Rachmaninov, Concerto #3, Martha Argerich

λinaπ

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« Last Edit: 27 Jan, 2014, 17:13:17 by spiros »
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spiros

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Από τα πιο μεγαλειώδη έργα του ρομαντικού ρεπερτορίου...



The Piano Concerto No. 3 in D minor, Op. 30 by Sergei Rachmaninoff (colloquially known as the "Rach 3") is famous for its technical and musical demands on the performer. It has the reputation of being one of the most difficult concertos in the standard piano repertoire.

Following the form of a standard concerto, the piece is in three movements:

   1. Allegro ma non tanto (D minor)
   2. Intermezzo: Adagio (F sharp minor/D flat major)
   3. Finale: Alla breve (D minor → D major)

The third movement follows the second without pause. A typical performance of the concerto lasts about forty minutes.

History
Proofing copies of the concerto (1910)
Proofing copies of the concerto (1910)

Written in the peaceful setting of his family's country estate, Ivanovka, Rachmaninoff completed the concerto on September 23, 1909. Contemporary with this work are his First Piano Sonata and his tone poem The Isle of the Dead.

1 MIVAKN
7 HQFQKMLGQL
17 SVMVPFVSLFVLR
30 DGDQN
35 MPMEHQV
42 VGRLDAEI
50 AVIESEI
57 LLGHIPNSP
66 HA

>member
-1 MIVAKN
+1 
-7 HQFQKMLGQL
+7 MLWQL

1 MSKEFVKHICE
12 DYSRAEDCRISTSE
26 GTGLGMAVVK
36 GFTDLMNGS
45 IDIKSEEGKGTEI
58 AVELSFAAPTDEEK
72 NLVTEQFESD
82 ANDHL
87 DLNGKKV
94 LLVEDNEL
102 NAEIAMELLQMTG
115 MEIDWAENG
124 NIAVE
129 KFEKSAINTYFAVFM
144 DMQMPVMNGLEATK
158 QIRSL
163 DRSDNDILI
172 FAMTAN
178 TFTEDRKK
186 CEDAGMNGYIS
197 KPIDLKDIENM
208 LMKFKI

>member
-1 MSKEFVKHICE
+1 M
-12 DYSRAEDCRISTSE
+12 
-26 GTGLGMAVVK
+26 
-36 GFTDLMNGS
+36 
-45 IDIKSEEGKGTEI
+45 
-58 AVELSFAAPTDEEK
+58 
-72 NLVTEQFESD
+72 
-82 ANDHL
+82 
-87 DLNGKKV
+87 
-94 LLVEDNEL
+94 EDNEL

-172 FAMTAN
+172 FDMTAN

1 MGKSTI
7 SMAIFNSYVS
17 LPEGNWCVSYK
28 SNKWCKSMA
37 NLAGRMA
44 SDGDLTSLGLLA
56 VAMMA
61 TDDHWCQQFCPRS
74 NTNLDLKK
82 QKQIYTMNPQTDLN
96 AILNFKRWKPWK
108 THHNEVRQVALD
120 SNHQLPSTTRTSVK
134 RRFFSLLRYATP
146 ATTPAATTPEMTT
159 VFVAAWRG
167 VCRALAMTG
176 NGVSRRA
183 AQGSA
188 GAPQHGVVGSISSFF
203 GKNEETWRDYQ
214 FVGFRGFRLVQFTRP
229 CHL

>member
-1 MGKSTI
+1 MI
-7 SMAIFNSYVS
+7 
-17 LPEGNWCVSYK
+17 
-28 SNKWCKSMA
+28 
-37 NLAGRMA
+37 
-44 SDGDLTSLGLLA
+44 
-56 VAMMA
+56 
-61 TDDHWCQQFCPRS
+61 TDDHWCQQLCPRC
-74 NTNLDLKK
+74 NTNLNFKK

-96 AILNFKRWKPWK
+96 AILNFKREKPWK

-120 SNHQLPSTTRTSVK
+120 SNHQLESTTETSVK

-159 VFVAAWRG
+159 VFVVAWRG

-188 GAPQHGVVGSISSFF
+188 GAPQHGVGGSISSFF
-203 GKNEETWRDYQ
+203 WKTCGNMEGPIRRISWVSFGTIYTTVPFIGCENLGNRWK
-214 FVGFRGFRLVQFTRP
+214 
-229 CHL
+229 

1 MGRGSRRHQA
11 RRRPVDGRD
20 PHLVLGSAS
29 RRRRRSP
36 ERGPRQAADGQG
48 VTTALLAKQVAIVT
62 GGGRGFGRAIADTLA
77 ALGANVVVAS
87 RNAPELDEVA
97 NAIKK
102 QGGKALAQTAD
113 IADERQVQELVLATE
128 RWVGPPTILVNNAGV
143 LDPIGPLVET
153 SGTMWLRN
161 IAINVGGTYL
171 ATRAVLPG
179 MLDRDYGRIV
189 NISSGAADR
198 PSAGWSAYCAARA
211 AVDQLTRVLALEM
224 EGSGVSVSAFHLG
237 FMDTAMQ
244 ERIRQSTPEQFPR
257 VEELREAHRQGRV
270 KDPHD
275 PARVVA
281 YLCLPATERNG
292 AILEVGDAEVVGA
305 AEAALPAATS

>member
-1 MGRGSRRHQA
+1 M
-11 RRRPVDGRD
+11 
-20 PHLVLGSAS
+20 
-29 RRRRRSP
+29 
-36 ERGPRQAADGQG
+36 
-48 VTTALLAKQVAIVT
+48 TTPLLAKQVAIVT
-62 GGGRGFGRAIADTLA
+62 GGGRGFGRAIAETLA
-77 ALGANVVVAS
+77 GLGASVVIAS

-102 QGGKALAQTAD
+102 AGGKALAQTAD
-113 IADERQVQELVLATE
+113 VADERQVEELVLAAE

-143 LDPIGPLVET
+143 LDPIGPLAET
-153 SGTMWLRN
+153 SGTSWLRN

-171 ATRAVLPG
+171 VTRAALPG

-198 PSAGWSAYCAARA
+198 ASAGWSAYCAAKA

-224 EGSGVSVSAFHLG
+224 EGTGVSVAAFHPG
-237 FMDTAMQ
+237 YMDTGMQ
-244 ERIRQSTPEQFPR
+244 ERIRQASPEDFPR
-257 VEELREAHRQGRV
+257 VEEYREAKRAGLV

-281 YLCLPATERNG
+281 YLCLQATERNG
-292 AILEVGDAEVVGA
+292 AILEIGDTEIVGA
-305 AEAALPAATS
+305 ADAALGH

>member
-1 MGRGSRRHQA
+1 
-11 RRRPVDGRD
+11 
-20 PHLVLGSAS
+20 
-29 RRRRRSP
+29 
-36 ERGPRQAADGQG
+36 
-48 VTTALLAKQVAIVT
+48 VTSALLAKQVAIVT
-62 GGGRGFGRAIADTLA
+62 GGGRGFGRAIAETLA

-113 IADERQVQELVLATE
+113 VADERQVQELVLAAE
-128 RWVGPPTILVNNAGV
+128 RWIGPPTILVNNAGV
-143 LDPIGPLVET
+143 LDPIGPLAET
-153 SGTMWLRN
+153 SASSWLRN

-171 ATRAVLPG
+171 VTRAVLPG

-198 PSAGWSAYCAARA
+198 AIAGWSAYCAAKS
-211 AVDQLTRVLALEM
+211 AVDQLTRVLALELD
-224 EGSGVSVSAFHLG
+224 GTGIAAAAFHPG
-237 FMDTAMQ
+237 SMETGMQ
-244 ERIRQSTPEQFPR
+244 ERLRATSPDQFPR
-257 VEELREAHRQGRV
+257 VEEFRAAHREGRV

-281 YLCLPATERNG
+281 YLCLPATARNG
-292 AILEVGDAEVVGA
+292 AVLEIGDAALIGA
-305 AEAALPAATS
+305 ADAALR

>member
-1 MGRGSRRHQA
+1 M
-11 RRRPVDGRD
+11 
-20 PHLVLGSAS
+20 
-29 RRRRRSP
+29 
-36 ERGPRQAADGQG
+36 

The concerto is respected, even feared, by most pianists. Józef Hofmann, the pianist to whom the work is dedicated, never publicly performed it, saying that it "wasn't for" him (though this must have been for reasons other than the work's technical difficulty, since Hofmann was one of the greatest technicians in pianistic history). And Gary Graffman lamented he had not learned this concerto as a student, when he was "still too young to know fear".[1]

Due to time constraints, Rachmaninoff could not practice the piece while in Russia. Instead, he practiced it on a silent keyboard that he took with him on the ship to the US.

The concerto was first performed on November 28, 1909 by Rachmaninoff himself with the now-defunct New York Symphony Society with Walter Damrosch conducting, at the New Theater (later rechristened the Century Theater). It received a second performance under Gustav Mahler several weeks later, an 'experience Rachmaninoff treasured' [1]. The manuscript was first published in 1910 by Gutheil. The first performance in England was given by G T Ball (later Sir George Thalben-Ball) at the Royal College of Music in London.

https://en.wikipedia.org/wiki/Piano_Concerto_No._3_%28Rachmaninoff%29
« Last Edit: 30 Mar, 2008, 17:59:45 by spiros »



wings

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Μπράβο, Σπυρούλη. Γιατί αυτή τη στιγμή ακούω το πρώτο μέρος.


wings

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Και πάλι στην κατάλληλη στιγμή. Μόλις τέλειωσε το δεύτερο μέρος. :-)



 

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